The volume of an audible sound or signal is relative. Although an increase in the sound pressure of 3 dB means that the sound energy has doubled, the human ear only senses that the volume has doubled when there has been an increase of 10 dB. Our sense of hearing can therefore be said to work on a logarithmic scale.
As well as the absolute volume of a signal, the perceived volume is also determined by the distance between the sounder and the person. When this distance is doubled, this equates to a 6 dB decrease in the sound pressure. The signal is then perceived to be about 25% quieter. The following range table can be used as a basis for estimating the sound level.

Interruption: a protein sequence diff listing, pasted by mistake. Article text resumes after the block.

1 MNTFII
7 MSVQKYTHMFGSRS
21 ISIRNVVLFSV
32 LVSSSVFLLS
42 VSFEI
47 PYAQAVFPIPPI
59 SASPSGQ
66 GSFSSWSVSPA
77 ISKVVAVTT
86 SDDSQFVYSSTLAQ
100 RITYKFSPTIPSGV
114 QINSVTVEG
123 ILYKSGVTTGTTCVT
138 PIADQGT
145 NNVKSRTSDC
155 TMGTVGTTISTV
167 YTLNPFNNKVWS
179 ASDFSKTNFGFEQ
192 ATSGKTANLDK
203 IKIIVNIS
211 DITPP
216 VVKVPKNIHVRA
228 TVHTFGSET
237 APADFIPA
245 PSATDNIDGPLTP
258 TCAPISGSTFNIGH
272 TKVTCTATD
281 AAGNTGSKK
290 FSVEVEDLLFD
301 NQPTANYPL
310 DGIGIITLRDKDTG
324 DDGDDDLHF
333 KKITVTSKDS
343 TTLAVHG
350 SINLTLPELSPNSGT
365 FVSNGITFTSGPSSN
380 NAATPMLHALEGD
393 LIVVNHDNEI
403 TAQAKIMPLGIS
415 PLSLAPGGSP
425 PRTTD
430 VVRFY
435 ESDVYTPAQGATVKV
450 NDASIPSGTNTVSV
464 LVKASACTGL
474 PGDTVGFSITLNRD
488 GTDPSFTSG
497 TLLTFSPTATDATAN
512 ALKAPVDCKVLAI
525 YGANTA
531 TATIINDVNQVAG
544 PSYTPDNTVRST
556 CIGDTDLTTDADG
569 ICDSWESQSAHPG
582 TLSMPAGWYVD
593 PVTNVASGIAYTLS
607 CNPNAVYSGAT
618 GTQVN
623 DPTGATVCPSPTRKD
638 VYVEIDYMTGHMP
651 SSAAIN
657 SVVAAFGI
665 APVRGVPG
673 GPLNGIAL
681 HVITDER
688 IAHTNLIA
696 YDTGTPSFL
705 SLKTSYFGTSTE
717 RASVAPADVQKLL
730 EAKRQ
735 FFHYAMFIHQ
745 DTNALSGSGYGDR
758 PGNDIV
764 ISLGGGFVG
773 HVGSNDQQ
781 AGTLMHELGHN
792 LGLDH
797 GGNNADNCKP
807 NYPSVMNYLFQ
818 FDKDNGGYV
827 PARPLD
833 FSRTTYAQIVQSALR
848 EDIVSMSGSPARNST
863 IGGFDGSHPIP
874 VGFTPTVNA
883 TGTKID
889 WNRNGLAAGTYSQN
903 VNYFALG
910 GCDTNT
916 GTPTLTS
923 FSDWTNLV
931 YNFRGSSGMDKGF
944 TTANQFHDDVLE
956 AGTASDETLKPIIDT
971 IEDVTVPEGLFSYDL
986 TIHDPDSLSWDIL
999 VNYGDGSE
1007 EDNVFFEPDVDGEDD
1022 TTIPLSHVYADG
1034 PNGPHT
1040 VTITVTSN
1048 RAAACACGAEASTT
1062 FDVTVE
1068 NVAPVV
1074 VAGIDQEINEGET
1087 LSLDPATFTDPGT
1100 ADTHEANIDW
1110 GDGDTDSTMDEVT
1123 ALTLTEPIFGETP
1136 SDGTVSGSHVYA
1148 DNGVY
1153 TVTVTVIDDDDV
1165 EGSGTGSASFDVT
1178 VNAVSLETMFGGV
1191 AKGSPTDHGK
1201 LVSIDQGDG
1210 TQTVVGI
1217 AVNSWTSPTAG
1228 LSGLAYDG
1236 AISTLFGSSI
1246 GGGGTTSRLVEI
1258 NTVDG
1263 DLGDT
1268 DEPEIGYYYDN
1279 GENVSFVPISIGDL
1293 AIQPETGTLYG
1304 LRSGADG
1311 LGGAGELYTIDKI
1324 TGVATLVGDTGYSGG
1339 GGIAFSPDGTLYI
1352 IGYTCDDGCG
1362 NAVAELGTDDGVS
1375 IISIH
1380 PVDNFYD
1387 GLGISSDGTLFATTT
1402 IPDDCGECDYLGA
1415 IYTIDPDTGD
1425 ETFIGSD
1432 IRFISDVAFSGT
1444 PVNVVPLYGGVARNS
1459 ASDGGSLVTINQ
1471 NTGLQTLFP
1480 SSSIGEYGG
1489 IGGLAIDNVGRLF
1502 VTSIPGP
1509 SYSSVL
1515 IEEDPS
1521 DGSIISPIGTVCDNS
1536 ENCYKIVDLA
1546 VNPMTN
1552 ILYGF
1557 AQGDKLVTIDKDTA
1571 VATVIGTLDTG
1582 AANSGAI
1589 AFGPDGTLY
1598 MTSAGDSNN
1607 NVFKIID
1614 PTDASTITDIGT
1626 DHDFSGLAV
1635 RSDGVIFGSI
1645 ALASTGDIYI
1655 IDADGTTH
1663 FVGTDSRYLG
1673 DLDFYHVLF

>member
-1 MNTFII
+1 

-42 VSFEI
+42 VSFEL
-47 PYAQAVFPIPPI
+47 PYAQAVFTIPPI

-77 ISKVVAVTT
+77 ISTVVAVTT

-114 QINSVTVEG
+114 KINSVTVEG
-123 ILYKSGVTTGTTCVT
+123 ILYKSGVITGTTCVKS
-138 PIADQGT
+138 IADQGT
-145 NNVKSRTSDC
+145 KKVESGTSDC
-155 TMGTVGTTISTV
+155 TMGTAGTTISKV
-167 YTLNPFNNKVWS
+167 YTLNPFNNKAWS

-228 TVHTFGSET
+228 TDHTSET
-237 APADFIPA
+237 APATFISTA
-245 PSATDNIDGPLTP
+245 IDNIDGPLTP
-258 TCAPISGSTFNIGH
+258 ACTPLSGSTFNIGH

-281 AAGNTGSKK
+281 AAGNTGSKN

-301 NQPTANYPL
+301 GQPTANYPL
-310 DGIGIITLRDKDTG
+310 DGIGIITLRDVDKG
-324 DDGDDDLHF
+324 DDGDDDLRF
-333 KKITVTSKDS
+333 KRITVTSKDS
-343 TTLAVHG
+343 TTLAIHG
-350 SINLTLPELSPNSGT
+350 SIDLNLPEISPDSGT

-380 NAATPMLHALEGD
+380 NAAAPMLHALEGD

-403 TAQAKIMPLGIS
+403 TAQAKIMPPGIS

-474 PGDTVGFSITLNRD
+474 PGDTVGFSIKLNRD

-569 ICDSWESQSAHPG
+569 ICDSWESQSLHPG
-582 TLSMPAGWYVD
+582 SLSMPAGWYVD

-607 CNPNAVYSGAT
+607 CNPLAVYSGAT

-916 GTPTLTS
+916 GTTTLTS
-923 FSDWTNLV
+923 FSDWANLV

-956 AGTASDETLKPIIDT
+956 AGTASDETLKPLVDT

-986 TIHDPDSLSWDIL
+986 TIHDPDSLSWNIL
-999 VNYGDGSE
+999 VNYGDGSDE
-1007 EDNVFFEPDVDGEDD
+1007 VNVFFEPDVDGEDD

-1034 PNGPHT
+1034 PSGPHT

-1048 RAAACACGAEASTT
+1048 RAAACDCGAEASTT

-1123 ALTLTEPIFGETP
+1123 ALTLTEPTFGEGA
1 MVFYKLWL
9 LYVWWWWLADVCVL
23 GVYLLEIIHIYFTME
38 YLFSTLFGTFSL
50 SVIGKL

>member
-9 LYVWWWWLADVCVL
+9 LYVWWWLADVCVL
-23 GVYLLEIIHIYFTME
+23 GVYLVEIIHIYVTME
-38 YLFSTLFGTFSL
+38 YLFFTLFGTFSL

These values only serve as a guideline, however, as environmental factors such as wind speed, wind direction, humidity and weather conditions do also have an effect on audible signals.